University of Cambridge > Talks.cam > British Antarctic Survey - Polar Oceans seminar series > Novel Methods for Determining the Evolution of Turbulence in the Surface Boundary Layer

Novel Methods for Determining the Evolution of Turbulence in the Surface Boundary Layer

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The Surface Boundary Layer (SBL) interfaces the fluxes of heat and momentum between oceans/lakes and the atmosphere, governing surface temperatures and mixed layer depths. Vertical exchange is driven by turbulent mixing. A way of measuring this is through the rate of dissipation of turbulent kinetic energy. Turbulent energy dissipation is notoriously difficult to measure in the SBL ; most currently employed techniques involve ship borne surveys using free-falling microstructure profilers which is labour intensive, costly and can only be carried out for short surveys/cruises. Moreover the ships wake and instrument limitations mean that near surface measurements of dissipation are often contaminated. Recent work has been carried out as part of the NERC OSMOSIS project whereby two new techniques have been employed to sample the SBL ; the ADCP structure function technique and the Ocean Microstructure Glider. This work details observations and validation using these techniques, and the usage of results to investigate and parametrise the structure and evolution of the SBL .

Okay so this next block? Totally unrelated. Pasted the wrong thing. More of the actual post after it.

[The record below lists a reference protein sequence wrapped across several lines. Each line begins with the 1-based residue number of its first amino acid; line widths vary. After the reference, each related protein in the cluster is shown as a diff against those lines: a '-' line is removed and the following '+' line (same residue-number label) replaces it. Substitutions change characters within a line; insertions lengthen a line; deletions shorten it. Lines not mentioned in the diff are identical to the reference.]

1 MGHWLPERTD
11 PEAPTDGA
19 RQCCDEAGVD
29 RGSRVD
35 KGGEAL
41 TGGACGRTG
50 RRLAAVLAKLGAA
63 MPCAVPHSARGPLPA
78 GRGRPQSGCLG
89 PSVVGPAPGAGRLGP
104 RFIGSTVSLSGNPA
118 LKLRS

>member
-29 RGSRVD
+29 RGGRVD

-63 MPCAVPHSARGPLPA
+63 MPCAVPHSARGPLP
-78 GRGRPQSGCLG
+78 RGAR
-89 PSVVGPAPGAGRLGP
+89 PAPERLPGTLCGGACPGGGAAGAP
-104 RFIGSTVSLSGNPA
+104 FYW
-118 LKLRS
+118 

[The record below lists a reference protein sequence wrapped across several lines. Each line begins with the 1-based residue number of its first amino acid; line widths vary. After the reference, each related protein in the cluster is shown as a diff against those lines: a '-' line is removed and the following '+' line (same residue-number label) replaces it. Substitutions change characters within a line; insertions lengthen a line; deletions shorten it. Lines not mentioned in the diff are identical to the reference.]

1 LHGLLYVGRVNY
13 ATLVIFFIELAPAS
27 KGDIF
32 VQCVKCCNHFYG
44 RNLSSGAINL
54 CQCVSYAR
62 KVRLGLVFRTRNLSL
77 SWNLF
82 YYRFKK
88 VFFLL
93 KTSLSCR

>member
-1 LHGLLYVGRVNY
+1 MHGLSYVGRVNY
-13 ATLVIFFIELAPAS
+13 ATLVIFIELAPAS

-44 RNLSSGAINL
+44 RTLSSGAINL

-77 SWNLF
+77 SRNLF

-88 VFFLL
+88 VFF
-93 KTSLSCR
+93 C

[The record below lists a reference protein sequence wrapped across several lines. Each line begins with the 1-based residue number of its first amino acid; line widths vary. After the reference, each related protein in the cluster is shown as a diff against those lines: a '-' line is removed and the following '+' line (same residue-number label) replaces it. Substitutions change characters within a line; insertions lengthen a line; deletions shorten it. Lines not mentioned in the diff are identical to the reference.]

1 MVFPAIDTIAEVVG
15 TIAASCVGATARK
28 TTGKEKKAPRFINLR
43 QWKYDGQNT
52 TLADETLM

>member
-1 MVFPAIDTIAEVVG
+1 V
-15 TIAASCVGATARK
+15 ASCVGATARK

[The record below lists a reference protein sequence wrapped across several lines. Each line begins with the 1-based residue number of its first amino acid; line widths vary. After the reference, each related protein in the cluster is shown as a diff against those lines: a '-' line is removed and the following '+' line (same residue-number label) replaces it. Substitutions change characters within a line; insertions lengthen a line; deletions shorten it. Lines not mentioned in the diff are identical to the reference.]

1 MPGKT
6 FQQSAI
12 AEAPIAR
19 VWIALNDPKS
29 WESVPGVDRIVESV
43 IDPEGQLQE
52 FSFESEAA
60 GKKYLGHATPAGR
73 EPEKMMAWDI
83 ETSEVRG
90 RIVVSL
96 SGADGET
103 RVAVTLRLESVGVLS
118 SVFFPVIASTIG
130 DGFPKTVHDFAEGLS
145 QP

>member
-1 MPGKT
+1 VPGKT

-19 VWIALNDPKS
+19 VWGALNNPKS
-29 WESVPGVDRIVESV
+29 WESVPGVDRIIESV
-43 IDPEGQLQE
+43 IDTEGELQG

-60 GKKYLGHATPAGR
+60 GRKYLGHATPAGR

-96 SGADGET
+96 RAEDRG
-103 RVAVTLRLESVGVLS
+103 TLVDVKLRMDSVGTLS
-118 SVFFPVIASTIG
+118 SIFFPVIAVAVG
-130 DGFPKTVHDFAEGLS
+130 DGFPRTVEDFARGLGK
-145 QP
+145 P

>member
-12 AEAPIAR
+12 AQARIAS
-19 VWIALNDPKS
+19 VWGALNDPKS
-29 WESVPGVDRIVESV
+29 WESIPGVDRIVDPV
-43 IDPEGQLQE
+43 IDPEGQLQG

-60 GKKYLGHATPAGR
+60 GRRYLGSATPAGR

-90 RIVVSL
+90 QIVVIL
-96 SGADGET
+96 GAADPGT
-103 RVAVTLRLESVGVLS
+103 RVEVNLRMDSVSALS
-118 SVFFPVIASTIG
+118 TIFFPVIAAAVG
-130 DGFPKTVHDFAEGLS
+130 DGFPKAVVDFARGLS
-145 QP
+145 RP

This talk is part of the British Antarctic Survey - Polar Oceans seminar series series.

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